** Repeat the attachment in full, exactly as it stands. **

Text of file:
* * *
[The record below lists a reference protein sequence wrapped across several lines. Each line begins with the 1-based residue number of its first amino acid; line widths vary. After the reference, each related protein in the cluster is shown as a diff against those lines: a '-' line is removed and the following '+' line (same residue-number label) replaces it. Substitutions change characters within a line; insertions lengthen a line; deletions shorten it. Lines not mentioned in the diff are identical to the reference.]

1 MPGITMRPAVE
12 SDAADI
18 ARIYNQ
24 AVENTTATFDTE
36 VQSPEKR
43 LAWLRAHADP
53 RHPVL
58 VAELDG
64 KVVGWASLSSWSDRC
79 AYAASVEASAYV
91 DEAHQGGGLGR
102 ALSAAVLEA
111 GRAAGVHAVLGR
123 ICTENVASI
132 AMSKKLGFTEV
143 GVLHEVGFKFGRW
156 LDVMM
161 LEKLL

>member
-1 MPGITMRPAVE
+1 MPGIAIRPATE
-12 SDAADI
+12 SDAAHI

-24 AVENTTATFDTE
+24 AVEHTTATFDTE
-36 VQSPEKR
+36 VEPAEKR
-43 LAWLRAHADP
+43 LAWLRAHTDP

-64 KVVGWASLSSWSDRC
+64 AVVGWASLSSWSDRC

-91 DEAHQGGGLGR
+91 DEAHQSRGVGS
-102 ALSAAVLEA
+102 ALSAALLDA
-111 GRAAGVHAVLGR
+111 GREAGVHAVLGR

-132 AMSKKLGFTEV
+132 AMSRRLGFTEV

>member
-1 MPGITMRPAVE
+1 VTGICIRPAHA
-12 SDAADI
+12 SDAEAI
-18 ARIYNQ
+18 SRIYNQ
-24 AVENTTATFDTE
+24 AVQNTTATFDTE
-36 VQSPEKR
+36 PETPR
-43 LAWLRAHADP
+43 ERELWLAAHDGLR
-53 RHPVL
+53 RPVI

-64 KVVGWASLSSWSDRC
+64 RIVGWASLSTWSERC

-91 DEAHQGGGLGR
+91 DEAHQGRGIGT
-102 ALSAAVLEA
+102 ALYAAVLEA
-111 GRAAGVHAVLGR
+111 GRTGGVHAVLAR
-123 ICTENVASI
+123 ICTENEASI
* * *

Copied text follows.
[The record below lists a reference protein sequence wrapped across several lines. Each line begins with the 1-based residue number of its first amino acid; line widths vary. After the reference, each related protein in the cluster is shown as a diff against those lines: a '-' line is removed and the following '+' line (same residue-number label) replaces it. Substitutions change characters within a line; insertions lengthen a line; deletions shorten it. Lines not mentioned in the diff are identical to the reference.]

1 MPGITMRPAVE
12 SDAADI
18 ARIYNQ
24 AVENTTATFDTE
36 VQSPEKR
43 LAWLRAHADP
53 RHPVL
58 VAELDG
64 KVVGWASLSSWSDRC
79 AYAASVEASAYV
91 DEAHQGGGLGR
102 ALSAAVLEA
111 GRAAGVHAVLGR
123 ICTENVASI
132 AMSKKLGFTEV
143 GVLHEVGFKFGRW
156 LDVMM
161 LEKLL

>member
-1 MPGITMRPAVE
+1 MPGIAIRPATE
-12 SDAADI
+12 SDAAHI

-24 AVENTTATFDTE
+24 AVEHTTATFDTE
-36 VQSPEKR
+36 VEPAEKR
-43 LAWLRAHADP
+43 LAWLRAHTDP

-64 KVVGWASLSSWSDRC
+64 AVVGWASLSSWSDRC

-91 DEAHQGGGLGR
+91 DEAHQSRGVGS
-102 ALSAAVLEA
+102 ALSAALLDA
-111 GRAAGVHAVLGR
+111 GREAGVHAVLGR

-132 AMSKKLGFTEV
+132 AMSRRLGFTEV

>member
-1 MPGITMRPAVE
+1 VTGICIRPAHA
-12 SDAADI
+12 SDAEAI
-18 ARIYNQ
+18 SRIYNQ
-24 AVENTTATFDTE
+24 AVQNTTATFDTE
-36 VQSPEKR
+36 PETPR
-43 LAWLRAHADP
+43 ERELWLAAHDGLR
-53 RHPVL
+53 RPVI

-64 KVVGWASLSSWSDRC
+64 RIVGWASLSTWSERC

-91 DEAHQGGGLGR
+91 DEAHQGRGIGT
-102 ALSAAVLEA
+102 ALYAAVLEA
-111 GRAAGVHAVLGR
+111 GRTGGVHAVLAR
-123 ICTENVASI
+123 ICTENEASI